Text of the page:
So how is the story so far? Well, as usual with digital comics, the first part is all set-up, but the gist of it goes as follows: [Spoiler (click to open)]a new gang of wannabe masked criminals have been gas-bombing subway stations, and while the gas itself isn't lethal, the ensuing panics have caused fatal tramplings and other injuries. As the hospitals are flooded with the wounded and the dying, a weary nurse ends her shift and goes home to her boyfriend, Aiden, and everything seems peaceful and calm... until Two-Face and his gang break into the house, looking for a score to settle with Aiden.

That's all that happens thus far, and just like many a classic Simpsons episode, the (ostensible) real story doesn't kick in until the end of the first act. Maybe the gassing gang will play into this further, but I'm not counting on it. The gang's actions mainly serve to play into the story of the nurse, Marissa, through whom we get a rare chance to see Gotham through the eyes of a civilian bystander of the daily chaos that comes with that city. I'm a big fan of these little-utilized trope, especially in stories like John Ostrander's Gotham Nights minis (anyone read those?), so I'm interested in seeing how Marissa's story plays out as she learns that her boyfriend may have been a part of that chaos at one point.

The art is by Jason Shawn Alexander, an artist I've never heard of before who has worked on some Conan and Abe Sapien comics, as well as the epilogue comic, Batman: Arkham City: End Game, which I haven't read yet. Jones praises Alexander's art by saying that it "takes it to a whole other level. His ability to capture and depict the energy and emotion of each moment is amazing. It drives the story home. And it looks fantastic." While the co-author of the book may be biased, I generally agree: Alexander's art is moody and atmospheric, sketchy in ways that remind me a lot of Bill Sienkiewicz with Dave McKean touches. It's very Vertigo Comics, especially akin to Hellblazer-type books from the late 80's and early 90's. Many, I'm sure, will find it ugly, but I liked it a lot... right up until we saw his Two-Face.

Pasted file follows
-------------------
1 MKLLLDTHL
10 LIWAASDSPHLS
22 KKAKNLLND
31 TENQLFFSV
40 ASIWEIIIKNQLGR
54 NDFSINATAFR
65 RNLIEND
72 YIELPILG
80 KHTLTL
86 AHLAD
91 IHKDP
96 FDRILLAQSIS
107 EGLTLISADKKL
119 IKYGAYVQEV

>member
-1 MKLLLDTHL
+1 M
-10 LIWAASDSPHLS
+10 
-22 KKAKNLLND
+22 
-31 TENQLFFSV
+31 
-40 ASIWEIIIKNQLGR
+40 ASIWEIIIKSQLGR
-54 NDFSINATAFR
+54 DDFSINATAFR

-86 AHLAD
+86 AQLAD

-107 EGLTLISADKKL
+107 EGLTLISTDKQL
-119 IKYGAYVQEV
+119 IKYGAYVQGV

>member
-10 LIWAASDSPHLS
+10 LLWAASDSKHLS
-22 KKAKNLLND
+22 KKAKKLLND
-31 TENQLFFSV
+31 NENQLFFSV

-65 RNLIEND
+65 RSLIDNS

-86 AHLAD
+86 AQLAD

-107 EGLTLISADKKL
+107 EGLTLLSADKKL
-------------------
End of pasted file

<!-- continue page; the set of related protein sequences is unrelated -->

I think that has to be the single ugliest Harvey Dent I've ever seen. I'm intrigued by several of the unusual details--the solid white suit suit, the opaque eyeball--but my god, he looks like a dessicated half-zombie half-drug addict. Granted, everyone in this story looks rather filthy and unkempt because that's the artist's style, but it's always jarring to see a Two-Face who looks like a wreck even on his good side. Well, I'll say this for Mr. Alexander, the Two-Face he drew for the cover is rather excellent. Hopefully we'll see more of that Harvey in the interior art over the next two parts.

All in all, I am mightily intrigued by what the writers have planned for The Beautiful Ugly based on what we've seen here and what they said in the article. Fridolfs' last words sentences that a heavy, shades-of-gray ending is in the works, saying, "Gotham breeds tragedy, whether you dress up as a hero or a villain, and whether you live in the city or are visiting. There are very few triumphs in Gotham. Even victories can be hollow. The punishment of crime is something everyone has some feelings toward. And I think by the end of the story, it will be interesting to see if the readers side more with Two-Face or with Batman." (Emphasis mine)

If you want to pick up the first part of The Beautiful Ugly, it's currently available for 99¢ at Comixology! The next part will be out next Thursday, and the finale will be out on the Thursday after that! I may or may not do a full review of the story, as it will depend on how much I'll have to say about it when all's said and done. I'm afraid that I simply don't have it in me to write a whole review for something if I don't care about it. Not anymore, anyway.

So since we're on the topic: hi, everyone! Wow, it's been a longer absence than usual, hasn't it? Sorry about that. I fear that I will be updating here less and less for the foreseeable future. It's been too hot here to blog, and what little energy I've had for writing has been devoted to stuff on Facebook and Tumblr, plus a bit of dabbling in book reviews at my Goodreads page. Most importantly, I'm trying to focus on writing fiction, including a couple collaborative projects with Henchgirl and captaintwinings, plus I'm slowwwwwly chipping away at the next part of Dent. Well, with the annoucement of Amazon's Kindle Worlds (read: officially-sanctioned fan fiction!), I figure it might be smart to have that novel ready to go if WB/DC starts licensing out its properties, and if I decide to take that risk.